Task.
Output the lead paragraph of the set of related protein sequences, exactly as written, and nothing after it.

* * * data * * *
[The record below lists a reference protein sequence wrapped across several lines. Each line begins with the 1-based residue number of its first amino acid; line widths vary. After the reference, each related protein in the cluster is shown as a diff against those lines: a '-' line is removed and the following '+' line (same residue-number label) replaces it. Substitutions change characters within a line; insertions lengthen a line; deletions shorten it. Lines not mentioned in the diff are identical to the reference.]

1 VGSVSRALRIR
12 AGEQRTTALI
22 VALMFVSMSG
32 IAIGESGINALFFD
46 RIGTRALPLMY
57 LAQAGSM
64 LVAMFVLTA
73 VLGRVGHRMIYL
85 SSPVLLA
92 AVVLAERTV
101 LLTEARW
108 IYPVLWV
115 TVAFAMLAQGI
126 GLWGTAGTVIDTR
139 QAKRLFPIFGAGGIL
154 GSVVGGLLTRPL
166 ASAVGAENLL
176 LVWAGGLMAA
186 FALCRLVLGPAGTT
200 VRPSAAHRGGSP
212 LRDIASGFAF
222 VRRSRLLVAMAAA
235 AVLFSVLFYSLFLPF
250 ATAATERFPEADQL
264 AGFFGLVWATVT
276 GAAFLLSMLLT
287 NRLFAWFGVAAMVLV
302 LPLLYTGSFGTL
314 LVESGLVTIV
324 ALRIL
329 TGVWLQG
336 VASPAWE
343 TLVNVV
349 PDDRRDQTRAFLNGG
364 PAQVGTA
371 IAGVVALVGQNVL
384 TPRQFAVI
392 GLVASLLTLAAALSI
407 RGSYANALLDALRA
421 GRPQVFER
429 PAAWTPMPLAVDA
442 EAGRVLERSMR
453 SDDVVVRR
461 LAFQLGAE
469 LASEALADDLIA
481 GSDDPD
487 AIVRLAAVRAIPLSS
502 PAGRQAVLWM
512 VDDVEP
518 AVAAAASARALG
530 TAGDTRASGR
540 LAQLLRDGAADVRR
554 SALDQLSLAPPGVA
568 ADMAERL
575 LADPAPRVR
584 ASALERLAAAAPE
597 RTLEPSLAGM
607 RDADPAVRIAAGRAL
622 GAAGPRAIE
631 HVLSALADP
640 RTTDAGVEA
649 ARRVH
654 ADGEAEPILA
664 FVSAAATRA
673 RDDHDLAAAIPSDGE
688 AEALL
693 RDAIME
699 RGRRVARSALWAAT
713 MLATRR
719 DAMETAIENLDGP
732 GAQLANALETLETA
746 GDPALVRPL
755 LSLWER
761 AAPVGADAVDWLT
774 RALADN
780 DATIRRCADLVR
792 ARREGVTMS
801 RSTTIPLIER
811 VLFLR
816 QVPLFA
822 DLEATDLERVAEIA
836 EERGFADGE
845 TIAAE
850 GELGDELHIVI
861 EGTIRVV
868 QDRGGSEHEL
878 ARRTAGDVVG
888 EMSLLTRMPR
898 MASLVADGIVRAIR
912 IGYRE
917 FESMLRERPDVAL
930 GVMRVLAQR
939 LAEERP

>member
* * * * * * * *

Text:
[The record below lists a reference protein sequence wrapped across several lines. Each line begins with the 1-based residue number of its first amino acid; line widths vary. After the reference, each related protein in the cluster is shown as a diff against those lines: a '-' line is removed and the following '+' line (same residue-number label) replaces it. Substitutions change characters within a line; insertions lengthen a line; deletions shorten it. Lines not mentioned in the diff are identical to the reference.]